This final reason applies more to people who resist change or aren’t very technically savvy. Yes, Windows 10 is stellar and absolved Windows 8’s worst sins. Getting used to the new operating system shouldn’t be too difficult for many PC users—but the transition isn’t entirely seamless. From Cortana to the introduction of the Edge browser to the radically new-look Start menu, and Windows 10’s evolution into being a more cloud-centric operating system, there are some big changes you’ll need to wrap your head around.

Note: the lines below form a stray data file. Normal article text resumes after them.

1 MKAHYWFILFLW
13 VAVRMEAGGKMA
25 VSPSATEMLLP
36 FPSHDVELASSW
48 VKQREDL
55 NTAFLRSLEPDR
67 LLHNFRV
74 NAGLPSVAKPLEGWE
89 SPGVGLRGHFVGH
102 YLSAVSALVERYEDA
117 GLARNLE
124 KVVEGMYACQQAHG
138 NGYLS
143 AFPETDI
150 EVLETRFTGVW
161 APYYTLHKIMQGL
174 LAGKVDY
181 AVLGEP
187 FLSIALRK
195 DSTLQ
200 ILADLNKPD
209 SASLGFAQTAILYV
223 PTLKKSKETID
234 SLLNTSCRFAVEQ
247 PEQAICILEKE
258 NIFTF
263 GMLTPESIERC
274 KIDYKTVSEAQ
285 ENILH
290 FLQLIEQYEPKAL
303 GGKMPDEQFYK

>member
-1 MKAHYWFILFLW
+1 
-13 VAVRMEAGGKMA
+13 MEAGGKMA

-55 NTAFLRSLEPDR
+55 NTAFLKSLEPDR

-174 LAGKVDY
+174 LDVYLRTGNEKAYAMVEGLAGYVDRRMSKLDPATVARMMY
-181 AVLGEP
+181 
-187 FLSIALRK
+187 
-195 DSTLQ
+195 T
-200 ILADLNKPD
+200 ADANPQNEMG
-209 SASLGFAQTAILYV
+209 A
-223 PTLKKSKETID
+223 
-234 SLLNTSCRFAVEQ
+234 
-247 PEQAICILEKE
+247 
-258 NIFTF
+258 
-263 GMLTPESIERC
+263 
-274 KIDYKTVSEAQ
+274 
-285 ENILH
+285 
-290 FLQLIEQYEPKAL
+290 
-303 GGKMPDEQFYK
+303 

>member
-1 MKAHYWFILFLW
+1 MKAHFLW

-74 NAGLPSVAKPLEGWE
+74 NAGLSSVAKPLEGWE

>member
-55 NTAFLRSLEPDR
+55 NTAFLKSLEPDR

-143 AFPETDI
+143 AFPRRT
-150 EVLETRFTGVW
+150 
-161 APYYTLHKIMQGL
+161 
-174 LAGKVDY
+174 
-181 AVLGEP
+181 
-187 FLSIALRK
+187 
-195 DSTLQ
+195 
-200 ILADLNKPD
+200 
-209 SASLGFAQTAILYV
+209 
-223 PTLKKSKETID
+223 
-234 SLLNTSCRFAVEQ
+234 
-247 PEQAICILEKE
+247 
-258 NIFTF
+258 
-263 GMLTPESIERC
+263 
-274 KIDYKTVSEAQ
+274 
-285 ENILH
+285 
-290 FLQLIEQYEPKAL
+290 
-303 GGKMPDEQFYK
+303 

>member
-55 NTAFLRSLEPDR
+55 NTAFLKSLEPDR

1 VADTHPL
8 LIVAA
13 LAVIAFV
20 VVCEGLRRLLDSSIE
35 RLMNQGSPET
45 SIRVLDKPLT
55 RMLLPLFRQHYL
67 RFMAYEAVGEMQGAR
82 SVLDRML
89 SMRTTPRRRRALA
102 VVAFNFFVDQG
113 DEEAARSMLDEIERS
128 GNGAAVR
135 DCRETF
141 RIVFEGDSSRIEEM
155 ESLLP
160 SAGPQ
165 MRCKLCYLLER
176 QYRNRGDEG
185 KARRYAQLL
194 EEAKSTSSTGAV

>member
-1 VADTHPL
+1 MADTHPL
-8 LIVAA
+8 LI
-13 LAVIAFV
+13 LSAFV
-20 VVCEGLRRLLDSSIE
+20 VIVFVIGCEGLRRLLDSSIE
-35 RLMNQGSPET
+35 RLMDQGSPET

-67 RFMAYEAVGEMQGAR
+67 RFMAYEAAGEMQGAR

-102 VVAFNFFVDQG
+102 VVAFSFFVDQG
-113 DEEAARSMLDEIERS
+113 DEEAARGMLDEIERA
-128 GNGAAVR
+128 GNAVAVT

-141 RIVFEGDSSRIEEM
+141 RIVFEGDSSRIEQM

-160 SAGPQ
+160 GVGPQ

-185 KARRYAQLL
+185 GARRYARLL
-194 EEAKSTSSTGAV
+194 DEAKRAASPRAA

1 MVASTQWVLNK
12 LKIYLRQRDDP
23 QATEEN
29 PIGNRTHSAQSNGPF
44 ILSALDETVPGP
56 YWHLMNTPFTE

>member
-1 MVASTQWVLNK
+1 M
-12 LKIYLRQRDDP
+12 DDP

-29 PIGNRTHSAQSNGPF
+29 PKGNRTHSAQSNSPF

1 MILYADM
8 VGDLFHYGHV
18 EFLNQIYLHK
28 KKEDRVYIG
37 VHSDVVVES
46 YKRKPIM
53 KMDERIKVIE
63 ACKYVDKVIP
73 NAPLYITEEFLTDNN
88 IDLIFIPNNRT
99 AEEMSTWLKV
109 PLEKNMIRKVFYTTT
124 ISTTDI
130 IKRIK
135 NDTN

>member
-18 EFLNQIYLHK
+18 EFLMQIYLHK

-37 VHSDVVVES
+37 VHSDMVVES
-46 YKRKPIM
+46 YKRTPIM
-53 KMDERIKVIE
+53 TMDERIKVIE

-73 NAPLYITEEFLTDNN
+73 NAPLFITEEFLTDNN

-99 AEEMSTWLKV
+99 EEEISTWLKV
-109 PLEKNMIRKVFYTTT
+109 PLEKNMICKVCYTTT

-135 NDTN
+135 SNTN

Do Windows 10’s new features and under-the-hood improvements make upgrading worthwhile? I think so. But if you aren’t comfortable dealing with changes on your computer, you might want to stay put. I know several less technically inclined people who paid technicians to revert their PCs to Windows 7 after they couldn’t wrap their heads around Windows 10.
Conversely, if you’ve perfected your workflow on your current operating system and don’t see much benefit in marquee Windows 10 features such as Cortana, the Windows Store, DirectX 12, and virtual desktops, it may not be worth the hassle to switch over to Windows 10.